Wednesday, March 14, 2007
Ignorance gives us permission to have a go at things that wiser people might avoid. Tackling bank robbers, taming tigers, raising a family - all pretty much on a par in terms of risk and likely outcome. I'd say that writing a trilogy falls into this category. If I'd truly understood what was going to be involved, then I'd probably have been too daunted to make a start.
Six years is a big chunk of your life to give over to a project where the final result is so murky. But there. I suppose the nature and attraction of any voyage of discovery lies in not knowing quite where you'll wind up.
When I was about ten years old our dad told us he was going to build a house. We lived on a council estate then, and the only way that we could ever afford a home of our own was if Dad was to build one. He knew absolutely nothing about building, but he was going to have a go. So he bought a piece of land off a local farmer, asked an architect friend who lived in the village to draw up some plans, got the necessary permission, and made a start.
My dad began by fencing off the land with concrete posts. I remember 'helping' him to put in that very first post, watching him clear away the vicious brambles with a billhook and then attempt to dig down into in the root-tangled earth with a spade. A morning of sweat and blood it took, just to get that one post in. The thing must have weighed half a ton. I began to see that it might be a while before we had a house.
There was no mains drainage originally, so the next job was to dig out a cess pit. A deep scary cavern of a place it was too, brick lined, and with heavy stoneware pipes laid up through the ground to the proposed dwelling. We never needed a cess pit as it turned out, the council bringing drainage to that part of the village before the house was completed. About a month of wasted effort, then.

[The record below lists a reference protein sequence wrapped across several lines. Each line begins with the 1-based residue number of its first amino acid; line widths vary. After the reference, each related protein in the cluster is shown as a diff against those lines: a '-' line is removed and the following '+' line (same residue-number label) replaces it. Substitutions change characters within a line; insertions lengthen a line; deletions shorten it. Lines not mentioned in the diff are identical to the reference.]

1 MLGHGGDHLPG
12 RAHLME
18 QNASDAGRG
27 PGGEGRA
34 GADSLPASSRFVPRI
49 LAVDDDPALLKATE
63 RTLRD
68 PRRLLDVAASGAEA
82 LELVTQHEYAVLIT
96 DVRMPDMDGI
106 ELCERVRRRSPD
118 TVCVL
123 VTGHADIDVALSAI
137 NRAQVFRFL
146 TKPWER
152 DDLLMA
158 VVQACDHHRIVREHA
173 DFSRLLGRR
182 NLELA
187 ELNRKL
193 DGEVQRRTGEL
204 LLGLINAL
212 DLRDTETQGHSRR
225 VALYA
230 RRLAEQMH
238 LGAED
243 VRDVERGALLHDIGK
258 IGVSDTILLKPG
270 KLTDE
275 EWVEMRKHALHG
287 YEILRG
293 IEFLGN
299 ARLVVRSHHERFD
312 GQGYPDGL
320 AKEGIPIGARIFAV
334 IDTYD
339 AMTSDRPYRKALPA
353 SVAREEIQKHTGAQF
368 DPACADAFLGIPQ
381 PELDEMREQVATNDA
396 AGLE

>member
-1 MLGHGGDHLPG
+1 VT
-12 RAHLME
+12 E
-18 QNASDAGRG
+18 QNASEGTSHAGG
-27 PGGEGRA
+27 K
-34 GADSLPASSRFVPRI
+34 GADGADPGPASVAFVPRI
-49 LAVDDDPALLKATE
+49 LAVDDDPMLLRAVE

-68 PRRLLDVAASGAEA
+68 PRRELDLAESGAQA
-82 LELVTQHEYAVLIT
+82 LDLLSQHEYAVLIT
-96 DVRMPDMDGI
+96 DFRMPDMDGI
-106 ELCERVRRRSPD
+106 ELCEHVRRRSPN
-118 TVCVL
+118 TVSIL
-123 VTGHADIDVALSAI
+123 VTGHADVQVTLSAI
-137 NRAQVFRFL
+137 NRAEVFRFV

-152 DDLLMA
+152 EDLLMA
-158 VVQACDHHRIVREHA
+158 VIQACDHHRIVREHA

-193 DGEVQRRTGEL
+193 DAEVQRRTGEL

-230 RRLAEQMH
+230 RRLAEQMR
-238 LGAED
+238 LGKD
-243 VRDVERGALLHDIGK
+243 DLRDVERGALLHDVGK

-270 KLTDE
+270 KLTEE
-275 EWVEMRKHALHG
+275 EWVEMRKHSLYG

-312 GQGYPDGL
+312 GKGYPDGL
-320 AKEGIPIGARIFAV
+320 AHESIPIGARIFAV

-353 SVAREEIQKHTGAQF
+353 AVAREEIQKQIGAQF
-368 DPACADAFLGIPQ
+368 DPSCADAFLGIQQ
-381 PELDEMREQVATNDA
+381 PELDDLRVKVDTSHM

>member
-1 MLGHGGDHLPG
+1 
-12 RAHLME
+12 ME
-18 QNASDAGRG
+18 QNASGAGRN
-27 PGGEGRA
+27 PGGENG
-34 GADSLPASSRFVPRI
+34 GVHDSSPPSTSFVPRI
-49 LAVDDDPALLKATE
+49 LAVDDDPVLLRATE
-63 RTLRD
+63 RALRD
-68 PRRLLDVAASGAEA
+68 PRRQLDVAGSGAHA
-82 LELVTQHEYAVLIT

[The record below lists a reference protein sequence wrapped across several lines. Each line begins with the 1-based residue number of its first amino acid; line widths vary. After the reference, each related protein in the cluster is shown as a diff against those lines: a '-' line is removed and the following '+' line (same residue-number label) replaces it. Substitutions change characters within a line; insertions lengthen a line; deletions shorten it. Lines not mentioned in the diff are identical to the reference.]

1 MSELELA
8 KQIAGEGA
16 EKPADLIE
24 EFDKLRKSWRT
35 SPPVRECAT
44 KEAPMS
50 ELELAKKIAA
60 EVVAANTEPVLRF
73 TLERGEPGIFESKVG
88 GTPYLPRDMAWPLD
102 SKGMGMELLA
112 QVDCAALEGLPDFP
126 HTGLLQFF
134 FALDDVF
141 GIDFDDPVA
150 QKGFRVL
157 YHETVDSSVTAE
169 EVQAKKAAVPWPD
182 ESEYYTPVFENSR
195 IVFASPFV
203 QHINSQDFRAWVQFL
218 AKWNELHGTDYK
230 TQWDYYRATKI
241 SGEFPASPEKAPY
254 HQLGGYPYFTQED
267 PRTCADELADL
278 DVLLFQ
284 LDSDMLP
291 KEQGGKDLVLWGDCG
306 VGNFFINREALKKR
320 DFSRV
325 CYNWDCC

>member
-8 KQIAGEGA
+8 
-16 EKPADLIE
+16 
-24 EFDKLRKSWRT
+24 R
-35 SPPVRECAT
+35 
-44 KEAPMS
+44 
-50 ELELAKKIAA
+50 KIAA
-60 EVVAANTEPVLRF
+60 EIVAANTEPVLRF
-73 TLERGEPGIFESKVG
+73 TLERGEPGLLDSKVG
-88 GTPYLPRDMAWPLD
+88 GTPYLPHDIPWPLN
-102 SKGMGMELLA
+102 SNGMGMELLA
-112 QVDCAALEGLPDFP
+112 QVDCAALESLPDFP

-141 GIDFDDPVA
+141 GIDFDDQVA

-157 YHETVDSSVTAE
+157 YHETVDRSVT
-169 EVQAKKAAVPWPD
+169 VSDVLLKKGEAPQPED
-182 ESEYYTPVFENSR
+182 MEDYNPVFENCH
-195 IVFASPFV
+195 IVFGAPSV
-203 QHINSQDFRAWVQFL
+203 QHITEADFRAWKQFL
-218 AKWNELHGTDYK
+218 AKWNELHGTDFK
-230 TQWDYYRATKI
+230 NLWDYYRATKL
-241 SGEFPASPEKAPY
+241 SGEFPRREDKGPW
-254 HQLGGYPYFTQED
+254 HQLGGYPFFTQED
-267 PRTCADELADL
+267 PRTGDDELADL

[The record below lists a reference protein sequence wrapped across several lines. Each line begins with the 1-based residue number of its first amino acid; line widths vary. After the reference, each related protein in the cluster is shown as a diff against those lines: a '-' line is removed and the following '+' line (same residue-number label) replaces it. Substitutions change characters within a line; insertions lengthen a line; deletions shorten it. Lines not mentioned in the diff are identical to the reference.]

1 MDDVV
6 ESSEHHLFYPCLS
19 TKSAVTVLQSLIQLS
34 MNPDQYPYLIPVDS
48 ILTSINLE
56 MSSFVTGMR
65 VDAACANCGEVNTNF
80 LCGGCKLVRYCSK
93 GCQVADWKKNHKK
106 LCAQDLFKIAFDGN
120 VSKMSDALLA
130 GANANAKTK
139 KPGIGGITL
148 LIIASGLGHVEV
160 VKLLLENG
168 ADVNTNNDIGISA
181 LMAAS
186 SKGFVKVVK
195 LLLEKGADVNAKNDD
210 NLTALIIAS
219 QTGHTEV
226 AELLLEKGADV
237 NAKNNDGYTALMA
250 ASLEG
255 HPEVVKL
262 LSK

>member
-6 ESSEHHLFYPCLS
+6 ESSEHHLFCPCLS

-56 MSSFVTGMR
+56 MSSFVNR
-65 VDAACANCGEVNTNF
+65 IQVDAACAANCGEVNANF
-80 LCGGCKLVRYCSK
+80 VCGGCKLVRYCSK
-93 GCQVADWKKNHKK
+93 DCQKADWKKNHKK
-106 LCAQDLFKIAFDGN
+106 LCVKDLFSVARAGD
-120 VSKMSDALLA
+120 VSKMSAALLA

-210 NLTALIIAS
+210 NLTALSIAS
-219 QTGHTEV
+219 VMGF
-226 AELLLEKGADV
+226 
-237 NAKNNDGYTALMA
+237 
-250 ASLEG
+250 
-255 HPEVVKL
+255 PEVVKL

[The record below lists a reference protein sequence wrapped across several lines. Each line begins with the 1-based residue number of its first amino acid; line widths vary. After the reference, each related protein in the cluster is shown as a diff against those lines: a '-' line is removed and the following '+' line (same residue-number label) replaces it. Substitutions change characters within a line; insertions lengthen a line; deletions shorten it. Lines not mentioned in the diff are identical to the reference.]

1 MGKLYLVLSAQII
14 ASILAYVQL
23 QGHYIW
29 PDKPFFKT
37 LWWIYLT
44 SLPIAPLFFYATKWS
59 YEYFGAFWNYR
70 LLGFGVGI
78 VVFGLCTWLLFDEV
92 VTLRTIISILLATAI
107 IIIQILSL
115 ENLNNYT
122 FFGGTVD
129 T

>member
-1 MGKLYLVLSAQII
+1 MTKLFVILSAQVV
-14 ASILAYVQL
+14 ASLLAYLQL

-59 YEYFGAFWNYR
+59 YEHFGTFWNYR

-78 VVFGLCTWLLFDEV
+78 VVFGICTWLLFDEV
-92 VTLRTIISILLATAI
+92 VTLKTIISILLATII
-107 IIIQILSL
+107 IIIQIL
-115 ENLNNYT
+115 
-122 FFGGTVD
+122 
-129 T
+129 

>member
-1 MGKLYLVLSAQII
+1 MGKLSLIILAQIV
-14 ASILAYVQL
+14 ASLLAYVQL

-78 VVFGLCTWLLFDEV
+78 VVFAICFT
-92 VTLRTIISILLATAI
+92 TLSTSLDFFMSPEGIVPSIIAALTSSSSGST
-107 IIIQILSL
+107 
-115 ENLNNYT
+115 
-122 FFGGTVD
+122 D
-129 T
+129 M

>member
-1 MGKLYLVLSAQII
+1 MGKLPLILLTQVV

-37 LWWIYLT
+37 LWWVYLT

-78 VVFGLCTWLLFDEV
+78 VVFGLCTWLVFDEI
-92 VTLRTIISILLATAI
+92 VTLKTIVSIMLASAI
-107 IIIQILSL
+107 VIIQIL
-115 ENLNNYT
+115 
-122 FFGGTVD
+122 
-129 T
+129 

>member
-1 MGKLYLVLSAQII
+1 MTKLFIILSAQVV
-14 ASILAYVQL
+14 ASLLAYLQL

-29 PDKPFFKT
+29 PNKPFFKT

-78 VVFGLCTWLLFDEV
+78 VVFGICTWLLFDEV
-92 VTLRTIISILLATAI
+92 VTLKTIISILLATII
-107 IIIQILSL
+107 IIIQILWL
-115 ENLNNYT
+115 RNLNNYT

Dad had no machinery and no help. He dug out all the footings with a pickaxe and shovel, mixed the concrete by hand, and barrowed it across wooden planks to tip into the maze of foundations. Backbreaking stuff. The work was all done in the evenings and at weekends, summer and winter round. I was away at boarding school, and so I saw the house go up by stages, always a bit more done than the last time I was at home. Sometimes I'd go down to 'the ground' and visit Dad with a flask of tea, creep up on him unawares and hear him talking away to himself all alone in that field. It was very strange, listening to him say things that seemed so entirely disconnected to the activity that he was involved in. I catch myself at the same game now, of course.
Bricks were bought as and when could be afforded, doors and windows came from wherever Dad could find them, plumbing, roofing and electrical work picked up somewhere along the way. He was employed as a fitter in Westlands in those days, the huge West Country helicopter factory, and as the house grew you could see that there was definitely a 50s industrial look to it - metal framed windows, glass panelled inner doors that smacked somehow of offices and storerooms. We asked no questions, and the buildings inspectors who regularly came by to see that he was doing the job properly never had anything but praise for his inventiveness within the bounds of building regulations. They took a personal interest in him, the mad bugger, and were always more inclined to encourage than criticise.
I was nine or ten years old when Dad began the house and I was fifteen or so when he finished it. Getting on for six years. And even when we moved in we were still using bags of cement for furniture.
It damn near killed him, I know. And I heard him say many times that if he'd realised in advance how hard it would be he would never have started. But he built us a home - something he would not have achieved if he'd been more timid or circumspect. He lived there for forty years, and saw his grandchildren live there too. More importantly he planted the notion that whatever you wanted to do you always had permission to try. Lack of experience was no barrier, ignorance might even turn out to be an advantage.
Six years gone, then, working on these three books, and I've nothing as substantial as a house to show for it. What I do have, at least, is a capacity for sustained effort, something that can only be proved in the testing. I suspect that in my case it's inherited - if not by genes then by example. Cheers, Dad.